The Razer Barracuda X is a no-frills headset that focuses on sounding as good as it can without breaking the bank. It has an RRP the same as the budget wired headset (almost unheard of), but is frequently found on sale under $100.
At that price point, the audio quality is very impressive. There is a little white noise at the edges, and the sounds aren't as defined as you'd get on a more premium headset, but it does the job and does it well.
It works with a 2.4GHz wireless connection to a USB-C receiver, so the wireless connection is stable, but won't work with an Xbox. However, there is a 3.5mm cable in the box, so it can easily be converted into a wired headset for your cross platform needs.
The plastic construction is quite nice. It doesn't have an aesthetic that screams to be looked at, but rather it blends into the background. I do question how durable it will be, but just try not to sit on it, I guess.
The controls on the ear cup are easy to use, the microphone sounds perfectly fine, and you can use it wirelessly with USB-C Android phones, PlayStation 5, PC and wired with everything else.
If you're a single console type of person, the Official Xbox Wireless headset and PlayStation Pulse 3D are other really good options. They didn't win, however, because of the limitation of only being compatible with their respective consoles."
In my review of this headset I called it the most comfortable headset I've ever worn. After trying dozens more since, that claim still stands.
It is a little pricey for only being compatible with one console, but by gum is it good. The audio quality is just excellent. It sounds so good and feels so comfortable that it has me playing more and longer, which is terrible for my social life, but a good endorsement of the headset.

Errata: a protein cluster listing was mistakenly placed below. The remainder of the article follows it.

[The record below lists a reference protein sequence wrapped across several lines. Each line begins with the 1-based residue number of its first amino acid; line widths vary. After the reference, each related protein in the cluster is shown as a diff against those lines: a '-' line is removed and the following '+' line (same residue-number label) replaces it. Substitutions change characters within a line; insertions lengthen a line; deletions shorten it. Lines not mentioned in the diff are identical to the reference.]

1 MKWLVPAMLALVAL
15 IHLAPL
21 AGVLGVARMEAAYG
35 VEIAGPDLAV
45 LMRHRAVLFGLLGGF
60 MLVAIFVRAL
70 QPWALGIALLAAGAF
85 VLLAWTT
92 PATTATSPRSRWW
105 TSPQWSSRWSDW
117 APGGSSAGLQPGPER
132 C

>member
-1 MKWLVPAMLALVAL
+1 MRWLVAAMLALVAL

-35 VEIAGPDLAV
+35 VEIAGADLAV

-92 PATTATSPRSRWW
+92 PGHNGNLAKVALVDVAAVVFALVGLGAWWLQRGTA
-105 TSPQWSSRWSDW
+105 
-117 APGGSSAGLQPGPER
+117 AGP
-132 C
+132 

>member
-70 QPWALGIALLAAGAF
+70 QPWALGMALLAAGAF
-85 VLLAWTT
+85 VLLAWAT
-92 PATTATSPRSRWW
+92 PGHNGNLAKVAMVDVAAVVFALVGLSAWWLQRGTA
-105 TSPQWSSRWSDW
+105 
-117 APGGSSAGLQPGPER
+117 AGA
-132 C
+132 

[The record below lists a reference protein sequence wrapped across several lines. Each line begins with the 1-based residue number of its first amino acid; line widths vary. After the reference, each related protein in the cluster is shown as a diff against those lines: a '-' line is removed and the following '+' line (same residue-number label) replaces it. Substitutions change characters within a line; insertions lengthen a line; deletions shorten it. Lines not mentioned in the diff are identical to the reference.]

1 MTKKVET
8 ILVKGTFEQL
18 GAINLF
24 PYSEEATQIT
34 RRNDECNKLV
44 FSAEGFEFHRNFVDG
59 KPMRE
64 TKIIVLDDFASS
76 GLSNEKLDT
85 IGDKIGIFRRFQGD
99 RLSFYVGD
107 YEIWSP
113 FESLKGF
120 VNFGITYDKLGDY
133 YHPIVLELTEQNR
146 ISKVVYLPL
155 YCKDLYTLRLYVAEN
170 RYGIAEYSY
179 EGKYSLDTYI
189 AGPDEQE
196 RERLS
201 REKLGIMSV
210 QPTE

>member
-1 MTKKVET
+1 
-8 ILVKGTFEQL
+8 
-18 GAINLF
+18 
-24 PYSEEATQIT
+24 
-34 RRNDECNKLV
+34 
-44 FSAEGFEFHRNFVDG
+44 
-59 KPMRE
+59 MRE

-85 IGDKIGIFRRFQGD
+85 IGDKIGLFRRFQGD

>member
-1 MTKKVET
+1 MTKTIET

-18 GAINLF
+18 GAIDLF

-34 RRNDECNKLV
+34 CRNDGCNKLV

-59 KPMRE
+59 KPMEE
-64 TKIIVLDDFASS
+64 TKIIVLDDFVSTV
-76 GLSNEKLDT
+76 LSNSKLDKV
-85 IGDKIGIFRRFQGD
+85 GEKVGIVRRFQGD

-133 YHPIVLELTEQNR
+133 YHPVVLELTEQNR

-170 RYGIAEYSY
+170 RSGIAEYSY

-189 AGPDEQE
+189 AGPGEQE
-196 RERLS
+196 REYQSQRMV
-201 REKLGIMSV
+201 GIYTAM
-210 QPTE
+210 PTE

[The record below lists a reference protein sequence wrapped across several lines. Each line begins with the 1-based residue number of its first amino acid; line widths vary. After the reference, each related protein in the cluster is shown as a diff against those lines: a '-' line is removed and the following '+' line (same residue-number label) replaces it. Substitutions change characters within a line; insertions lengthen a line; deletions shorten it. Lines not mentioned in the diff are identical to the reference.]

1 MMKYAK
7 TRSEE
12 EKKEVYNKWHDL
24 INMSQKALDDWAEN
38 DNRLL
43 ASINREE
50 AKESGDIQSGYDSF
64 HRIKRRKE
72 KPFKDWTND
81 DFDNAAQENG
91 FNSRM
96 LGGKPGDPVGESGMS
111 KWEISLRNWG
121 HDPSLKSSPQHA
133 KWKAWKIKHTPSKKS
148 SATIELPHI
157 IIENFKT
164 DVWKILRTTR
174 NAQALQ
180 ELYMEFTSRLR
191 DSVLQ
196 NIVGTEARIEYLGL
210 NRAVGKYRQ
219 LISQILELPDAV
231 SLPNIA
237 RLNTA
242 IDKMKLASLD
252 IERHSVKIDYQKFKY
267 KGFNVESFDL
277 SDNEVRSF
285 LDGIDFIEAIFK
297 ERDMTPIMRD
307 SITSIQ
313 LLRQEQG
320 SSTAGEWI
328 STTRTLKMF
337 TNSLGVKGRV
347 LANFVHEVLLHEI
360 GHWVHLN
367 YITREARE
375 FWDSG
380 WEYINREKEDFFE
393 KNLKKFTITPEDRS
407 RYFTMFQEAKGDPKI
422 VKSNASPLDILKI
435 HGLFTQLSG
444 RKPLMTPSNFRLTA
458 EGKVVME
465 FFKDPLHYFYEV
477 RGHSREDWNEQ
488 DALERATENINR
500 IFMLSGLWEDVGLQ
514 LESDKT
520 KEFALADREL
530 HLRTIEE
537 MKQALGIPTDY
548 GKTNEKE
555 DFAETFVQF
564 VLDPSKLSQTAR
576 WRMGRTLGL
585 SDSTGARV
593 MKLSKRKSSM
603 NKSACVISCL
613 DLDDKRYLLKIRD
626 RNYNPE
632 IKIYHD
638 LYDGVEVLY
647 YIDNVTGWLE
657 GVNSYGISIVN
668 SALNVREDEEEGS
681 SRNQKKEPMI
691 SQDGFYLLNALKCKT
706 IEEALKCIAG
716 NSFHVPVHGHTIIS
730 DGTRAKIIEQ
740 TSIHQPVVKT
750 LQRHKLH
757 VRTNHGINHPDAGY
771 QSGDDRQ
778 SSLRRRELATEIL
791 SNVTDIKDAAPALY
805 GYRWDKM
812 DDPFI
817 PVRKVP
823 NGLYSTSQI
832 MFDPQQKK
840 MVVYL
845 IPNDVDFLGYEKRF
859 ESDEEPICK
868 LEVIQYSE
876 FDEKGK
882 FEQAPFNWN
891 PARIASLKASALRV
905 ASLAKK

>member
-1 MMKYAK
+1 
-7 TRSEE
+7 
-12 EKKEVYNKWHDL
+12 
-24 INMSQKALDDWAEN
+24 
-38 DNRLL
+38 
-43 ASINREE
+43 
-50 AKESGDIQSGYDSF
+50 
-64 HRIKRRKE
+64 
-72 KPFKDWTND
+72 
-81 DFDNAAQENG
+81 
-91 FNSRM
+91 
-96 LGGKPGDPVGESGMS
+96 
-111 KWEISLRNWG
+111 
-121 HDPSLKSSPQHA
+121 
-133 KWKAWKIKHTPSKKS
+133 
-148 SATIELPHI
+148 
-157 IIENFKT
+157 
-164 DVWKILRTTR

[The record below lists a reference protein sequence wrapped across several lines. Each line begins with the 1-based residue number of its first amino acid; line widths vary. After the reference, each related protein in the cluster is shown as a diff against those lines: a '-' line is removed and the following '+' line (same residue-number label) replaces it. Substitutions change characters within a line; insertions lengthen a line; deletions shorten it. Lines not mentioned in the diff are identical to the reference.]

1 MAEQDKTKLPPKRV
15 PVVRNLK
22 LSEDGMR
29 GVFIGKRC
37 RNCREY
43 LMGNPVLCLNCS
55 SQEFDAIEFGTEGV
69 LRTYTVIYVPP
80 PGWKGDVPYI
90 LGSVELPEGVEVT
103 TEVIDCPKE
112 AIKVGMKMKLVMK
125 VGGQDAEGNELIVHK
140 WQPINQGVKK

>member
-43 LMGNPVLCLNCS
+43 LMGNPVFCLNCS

They've got the bonus of being able to be used as just regular Bluetooth headphones, if you don't mind headphones that have a nipple (the recessed microphone is not as recessed as it thinks it is). More likely, you can use them to play music from your phone via Bluetooth while enjoying your game.
With an RRP of $389, it is definitely an investment. But if money isn't a concern and you just want a really good Xbox headset, this is that headset.
Is INZONE a very dumb name for a line of headsets? Yes. But we can forgive that because they're really good. You know how all tech reviewers are obsessed with how good the Sony XM5/XM4 noise cancelling headphones are? These are those, if it was a gaming headset that looked like something Astro the robot from Astro's Playroom would wear.
They're super pricey, at $449, but they have much of the same technology as the Sony XM3s, which were truly excellent headphones. The spatial audio sounds much better than the Pulse 3D headset (which you'd expect, but the Pulse 3D headset was made by the people who made the console, rather than people from the headphones division).